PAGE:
As we count down to the start of the basketball season, we’re going to be highlighting each member of the Syracuse basketball team. Today’s spotlight is on forward Rakeem Christmas.
Consider the cases of Arinze Onuaku, Rick Jackson and Fab Melo when thinking of Rakeem Christmas’ upcoming sophomore season.
All three were prized big men, and all came to SU with a long way to go in their basketball development. Their freshmen year went something like this:
There was a steep improvement in their sophomore years:
So when one looks at Rakeem Christmas’ freshman year numbers, they don’t look as alarming. In 37 games, he averaged 2.8 points and 2.9 rebounds, falling perfectly in line with his predecessors.
If Onuaku, Jackson and Melo are any indication, Christmas is in for a significant jump in production this season.
“Mike Hopkins told me he put on about 20 pounds this offseason,” Syracuse coach Jim Boeheim said. “I think he’s stronger. I think he’s much more prepared to play this year”
Syracuse already got a good look at its future in the NCAA tournament last year. With Melo deemed ineligible due to a reported academic issue, Christmas started at the center spot, and averaged 21.5 minutes, 5.0 points, and 5.3 rebounds a game, nearly double what he averaged in the regular season.
And that was before he put on the extra muscle.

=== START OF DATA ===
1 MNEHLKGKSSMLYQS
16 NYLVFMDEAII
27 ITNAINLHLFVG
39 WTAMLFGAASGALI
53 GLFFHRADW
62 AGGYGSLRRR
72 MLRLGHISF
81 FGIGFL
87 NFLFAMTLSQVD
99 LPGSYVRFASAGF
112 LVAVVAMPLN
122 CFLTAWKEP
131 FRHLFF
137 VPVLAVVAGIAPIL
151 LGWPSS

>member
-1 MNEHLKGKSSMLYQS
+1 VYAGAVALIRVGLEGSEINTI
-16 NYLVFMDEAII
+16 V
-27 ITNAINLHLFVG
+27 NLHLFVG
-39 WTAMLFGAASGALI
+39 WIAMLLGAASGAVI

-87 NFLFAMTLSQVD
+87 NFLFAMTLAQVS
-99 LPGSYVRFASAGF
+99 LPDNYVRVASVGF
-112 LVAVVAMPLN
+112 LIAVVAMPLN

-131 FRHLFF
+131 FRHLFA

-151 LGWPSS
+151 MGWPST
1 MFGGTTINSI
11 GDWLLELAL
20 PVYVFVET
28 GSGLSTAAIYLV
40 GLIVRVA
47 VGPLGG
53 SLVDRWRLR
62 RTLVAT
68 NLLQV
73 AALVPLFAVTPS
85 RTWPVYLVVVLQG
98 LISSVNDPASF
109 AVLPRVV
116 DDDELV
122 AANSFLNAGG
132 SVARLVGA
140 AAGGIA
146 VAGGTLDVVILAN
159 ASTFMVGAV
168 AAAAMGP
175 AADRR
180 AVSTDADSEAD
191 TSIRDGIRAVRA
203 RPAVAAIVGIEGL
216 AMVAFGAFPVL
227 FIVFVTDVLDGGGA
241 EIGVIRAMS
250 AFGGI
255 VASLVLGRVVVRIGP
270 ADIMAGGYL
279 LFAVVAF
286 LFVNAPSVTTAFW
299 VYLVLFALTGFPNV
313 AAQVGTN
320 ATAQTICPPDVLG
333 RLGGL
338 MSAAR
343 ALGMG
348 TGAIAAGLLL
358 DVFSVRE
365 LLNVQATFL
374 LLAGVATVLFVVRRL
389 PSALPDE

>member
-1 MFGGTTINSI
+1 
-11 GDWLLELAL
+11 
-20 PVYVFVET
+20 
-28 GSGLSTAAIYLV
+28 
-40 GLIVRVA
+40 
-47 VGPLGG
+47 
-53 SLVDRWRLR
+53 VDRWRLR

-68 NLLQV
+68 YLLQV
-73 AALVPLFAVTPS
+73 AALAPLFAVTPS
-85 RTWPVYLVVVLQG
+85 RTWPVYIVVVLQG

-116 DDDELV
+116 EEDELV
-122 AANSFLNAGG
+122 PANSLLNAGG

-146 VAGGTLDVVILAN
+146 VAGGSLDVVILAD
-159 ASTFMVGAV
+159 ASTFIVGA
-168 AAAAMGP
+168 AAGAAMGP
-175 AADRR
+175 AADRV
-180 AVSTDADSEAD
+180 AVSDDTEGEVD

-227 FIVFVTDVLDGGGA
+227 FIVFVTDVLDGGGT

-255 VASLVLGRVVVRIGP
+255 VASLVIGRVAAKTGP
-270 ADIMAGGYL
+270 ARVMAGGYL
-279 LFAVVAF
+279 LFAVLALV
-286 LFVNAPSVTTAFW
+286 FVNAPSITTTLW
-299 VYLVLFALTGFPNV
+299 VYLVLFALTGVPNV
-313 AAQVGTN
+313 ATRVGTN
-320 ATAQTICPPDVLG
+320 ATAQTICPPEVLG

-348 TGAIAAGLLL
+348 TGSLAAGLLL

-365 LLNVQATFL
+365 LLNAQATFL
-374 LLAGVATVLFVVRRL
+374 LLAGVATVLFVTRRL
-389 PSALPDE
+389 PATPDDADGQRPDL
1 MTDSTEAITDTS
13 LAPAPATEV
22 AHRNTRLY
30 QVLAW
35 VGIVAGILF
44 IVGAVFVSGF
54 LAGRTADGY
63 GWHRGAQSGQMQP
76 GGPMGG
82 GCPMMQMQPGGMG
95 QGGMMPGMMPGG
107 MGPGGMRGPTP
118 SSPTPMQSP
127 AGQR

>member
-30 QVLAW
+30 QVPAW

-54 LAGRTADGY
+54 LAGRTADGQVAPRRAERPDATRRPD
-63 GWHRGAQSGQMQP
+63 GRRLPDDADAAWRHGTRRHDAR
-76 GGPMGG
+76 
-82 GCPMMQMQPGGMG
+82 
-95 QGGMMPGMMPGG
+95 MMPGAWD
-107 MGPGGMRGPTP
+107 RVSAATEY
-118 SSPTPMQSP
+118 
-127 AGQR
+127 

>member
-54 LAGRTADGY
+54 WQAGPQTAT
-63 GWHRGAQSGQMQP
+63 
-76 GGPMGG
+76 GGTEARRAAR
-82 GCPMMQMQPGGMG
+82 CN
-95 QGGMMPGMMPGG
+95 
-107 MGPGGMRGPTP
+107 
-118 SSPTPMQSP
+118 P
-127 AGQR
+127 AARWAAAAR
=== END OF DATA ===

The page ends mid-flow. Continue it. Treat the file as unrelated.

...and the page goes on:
“Last year I played a lot of Big East games and got pushed around so I had to bulk up a little bit,” Christmas said. “It’s going to help me a lot because I won’t get pushed around.”
Sounds like Christmas is in for a sophomore surge.
“I expect him to have a really good year,” Boeheim said. “I expect him to be ready.”
Inside Shot: “If we need rebounding, we can play Christmas and Coleman simultaneously. If we want quickness, a Fair, Southerland, Christmas (or Keita) front court makes sense. Options are a good thing, but they also speak to the holes that seem to exist in both Christmas’ and Coleman’s respective games. I have no idea how things will shake out, or when and where either of them will see most of their time, but if we can get consistent production from them (in one form or another), our front-court is going to be in excellent shape.” —Nate Federman